|Welcome to New Faces, wherer we are delighted to introduce some of the newest mystery authors on the shelves. We know you'll enjoy meeting Henry Mazel, whose debut mystery novel Murderously Incorrect is now available.
Tell us about yourself.
Well, I was born in New York after the war, but please don't ask which one.
I've lived in Los Angeles, Syracuse, and Southern New Jersey, where I hosted a
local TV talk show -- but my heart belongs in New York City, and I'm back here
in Manhattan to stay. In between my sojourns, I did my undergraduate work at
Syracuse University, and followed up with a Masters in television and film,
earned a grad degree in psyche from Fordham University, and dropped out of law
school. For the past dozen years I've been writing and doctoring screenplays,
and briefly wrote the Sunday television column for The New York Times when
they couldn't find anyone else to do it.
Are you coming to mystery writing from another job?
Yes and no. As I mentioned, the past dozen years have been spent in and out of
the trenches of L.A. writing and doctoring screenplays (Primary Evidence;
White Cargo; Scandal, for Miramax, among others) so writing books was a
natural transition for me. Right now, I'm focusing on the publicity for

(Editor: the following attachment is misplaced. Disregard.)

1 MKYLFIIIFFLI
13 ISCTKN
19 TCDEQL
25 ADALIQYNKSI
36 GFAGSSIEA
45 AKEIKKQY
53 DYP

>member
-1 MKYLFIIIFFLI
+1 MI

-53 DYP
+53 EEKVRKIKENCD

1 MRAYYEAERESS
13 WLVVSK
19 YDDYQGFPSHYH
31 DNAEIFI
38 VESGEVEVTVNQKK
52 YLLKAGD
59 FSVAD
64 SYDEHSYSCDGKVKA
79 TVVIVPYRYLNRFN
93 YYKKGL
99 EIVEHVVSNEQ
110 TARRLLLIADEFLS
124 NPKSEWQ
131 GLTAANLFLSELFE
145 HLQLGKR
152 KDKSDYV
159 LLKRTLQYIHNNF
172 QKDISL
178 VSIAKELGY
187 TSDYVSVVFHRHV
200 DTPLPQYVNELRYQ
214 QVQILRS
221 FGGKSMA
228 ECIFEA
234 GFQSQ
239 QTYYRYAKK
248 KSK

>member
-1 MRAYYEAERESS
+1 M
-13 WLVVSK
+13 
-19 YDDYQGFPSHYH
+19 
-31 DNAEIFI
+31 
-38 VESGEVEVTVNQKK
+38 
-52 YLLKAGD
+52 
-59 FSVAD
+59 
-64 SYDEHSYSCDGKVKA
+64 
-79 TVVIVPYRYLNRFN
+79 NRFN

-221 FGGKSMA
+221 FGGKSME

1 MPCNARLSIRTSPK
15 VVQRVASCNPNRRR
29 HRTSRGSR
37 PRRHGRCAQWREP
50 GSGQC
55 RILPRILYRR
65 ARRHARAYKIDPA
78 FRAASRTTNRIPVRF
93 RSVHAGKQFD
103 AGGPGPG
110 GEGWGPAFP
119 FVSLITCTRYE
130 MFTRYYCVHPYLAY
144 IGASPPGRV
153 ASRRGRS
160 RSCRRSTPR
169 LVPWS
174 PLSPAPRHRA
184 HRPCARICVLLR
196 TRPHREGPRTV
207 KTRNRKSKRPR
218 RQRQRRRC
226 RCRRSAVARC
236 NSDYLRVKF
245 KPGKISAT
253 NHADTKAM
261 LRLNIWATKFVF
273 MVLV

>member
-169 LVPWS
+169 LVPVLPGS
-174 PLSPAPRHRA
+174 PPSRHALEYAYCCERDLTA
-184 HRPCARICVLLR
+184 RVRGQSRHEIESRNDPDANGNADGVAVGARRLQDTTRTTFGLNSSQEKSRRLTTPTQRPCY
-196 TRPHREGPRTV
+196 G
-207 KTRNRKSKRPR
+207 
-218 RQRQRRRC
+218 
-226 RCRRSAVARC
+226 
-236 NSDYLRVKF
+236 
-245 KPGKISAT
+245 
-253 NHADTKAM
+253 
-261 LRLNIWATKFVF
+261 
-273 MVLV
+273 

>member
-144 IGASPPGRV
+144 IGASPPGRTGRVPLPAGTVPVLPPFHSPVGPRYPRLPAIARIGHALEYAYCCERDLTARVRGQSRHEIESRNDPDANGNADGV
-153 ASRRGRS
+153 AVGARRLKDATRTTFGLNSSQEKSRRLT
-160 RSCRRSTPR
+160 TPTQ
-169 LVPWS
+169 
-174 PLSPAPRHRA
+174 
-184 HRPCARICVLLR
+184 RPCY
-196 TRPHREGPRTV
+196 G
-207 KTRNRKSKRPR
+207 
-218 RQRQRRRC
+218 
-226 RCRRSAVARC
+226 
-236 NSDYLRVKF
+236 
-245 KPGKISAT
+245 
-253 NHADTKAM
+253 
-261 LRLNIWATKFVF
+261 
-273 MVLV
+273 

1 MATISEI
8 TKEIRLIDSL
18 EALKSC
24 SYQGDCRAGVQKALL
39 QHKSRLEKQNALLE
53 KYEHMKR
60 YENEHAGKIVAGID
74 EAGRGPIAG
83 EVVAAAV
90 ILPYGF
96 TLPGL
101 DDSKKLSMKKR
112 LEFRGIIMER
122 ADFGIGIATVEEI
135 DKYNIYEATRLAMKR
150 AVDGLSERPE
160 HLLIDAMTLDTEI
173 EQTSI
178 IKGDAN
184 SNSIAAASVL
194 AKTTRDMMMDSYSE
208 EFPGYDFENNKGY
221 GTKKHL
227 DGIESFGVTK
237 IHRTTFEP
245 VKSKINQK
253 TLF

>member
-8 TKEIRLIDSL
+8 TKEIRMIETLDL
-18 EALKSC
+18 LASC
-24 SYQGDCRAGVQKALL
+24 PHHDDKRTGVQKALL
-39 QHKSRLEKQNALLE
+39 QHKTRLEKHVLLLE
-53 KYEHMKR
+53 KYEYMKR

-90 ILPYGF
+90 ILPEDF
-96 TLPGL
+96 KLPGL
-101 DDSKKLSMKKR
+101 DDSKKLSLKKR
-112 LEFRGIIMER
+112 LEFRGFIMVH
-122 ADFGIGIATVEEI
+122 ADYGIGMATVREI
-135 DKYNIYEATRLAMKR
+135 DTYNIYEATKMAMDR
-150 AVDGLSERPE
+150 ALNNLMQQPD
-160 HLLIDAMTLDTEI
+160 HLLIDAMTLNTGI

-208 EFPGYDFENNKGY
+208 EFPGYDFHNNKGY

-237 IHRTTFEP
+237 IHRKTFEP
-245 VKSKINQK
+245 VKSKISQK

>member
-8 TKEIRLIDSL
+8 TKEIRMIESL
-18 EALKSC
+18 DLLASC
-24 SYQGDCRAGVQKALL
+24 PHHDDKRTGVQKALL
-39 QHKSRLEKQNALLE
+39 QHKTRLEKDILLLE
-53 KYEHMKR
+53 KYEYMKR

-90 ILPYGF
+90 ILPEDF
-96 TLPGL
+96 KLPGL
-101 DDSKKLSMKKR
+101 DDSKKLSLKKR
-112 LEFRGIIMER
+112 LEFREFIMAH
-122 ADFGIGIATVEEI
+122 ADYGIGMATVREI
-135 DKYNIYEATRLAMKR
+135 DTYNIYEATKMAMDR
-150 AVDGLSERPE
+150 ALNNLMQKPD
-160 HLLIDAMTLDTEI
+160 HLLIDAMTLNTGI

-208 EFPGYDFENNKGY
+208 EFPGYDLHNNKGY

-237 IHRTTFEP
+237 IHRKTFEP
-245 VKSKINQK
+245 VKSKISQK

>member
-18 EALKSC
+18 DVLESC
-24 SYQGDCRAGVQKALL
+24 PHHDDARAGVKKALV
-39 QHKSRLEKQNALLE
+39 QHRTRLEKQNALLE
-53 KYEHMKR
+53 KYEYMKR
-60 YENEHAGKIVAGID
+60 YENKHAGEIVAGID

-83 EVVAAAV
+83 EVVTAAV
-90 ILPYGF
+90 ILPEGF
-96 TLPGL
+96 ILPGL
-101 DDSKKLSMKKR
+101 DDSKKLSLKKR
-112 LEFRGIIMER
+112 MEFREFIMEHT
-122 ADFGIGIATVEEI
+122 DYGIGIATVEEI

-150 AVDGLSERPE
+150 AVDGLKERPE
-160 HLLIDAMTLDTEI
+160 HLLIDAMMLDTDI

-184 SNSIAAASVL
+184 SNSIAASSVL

Murderously Incorrect and working on the second Alex Rada mystery. I do
maintain a small psychotherapy practice working with actors, writers, and
people in the arts, and I'm adjunct professor at John Jay College of Criminal
Justice at the City University of New York. Having said that, most of my time
is spent writing.
What led you to write mysteries?
Ever since I can remember I've been intrigued by mysteries. I started reading
them when I was quite young. And seeing films, too. There was something about
film noir that really got to me – the notion of the flawed character, I
suppose. Mysteries are a wonderful form to express ideas about the human
condition, about human frailty, which interests me very much. I don't like to
think of mysteries as genre writing. When I started writing screenplays, I was
naturally drawn to mysteries. From there it was a small step to writing books.
I'm still influenced by film, though. Murderously Incorrect is quite visual.
It doesn't dwell too much on the inner ruminations of the characters. You get
an understanding of that through their behavior.
Tell us about your road to publication.
Well, I suppose, for me, it was easier than most. Don't forget, I'd been
around the business in some fashion or other for quite some time. Agents are
always a problem. I recall an agent in Hollywood telling me, "Drama is life
with the boring parts cut out, kid." It was great advice -- only it was not
his line, but Alfred Hitchcock's. That about sums up my relationships with
In my whole career, I've had one that I genuinely appreciated, and who
was completely candid. He was from Vienna, very old-world, used to have lunch
every day at the Russian Tea Room in New York. Unfortunately, he retired. Now
I use an entertainment lawyer who is very good and knows the business. We both
agreed that first novels are a tough sell. And I didn't want to wait around
for a few years to sell the book -- so he suggested I get in touch with a
small publisher, Crime and Again Press. They liked Murderously Incorrect and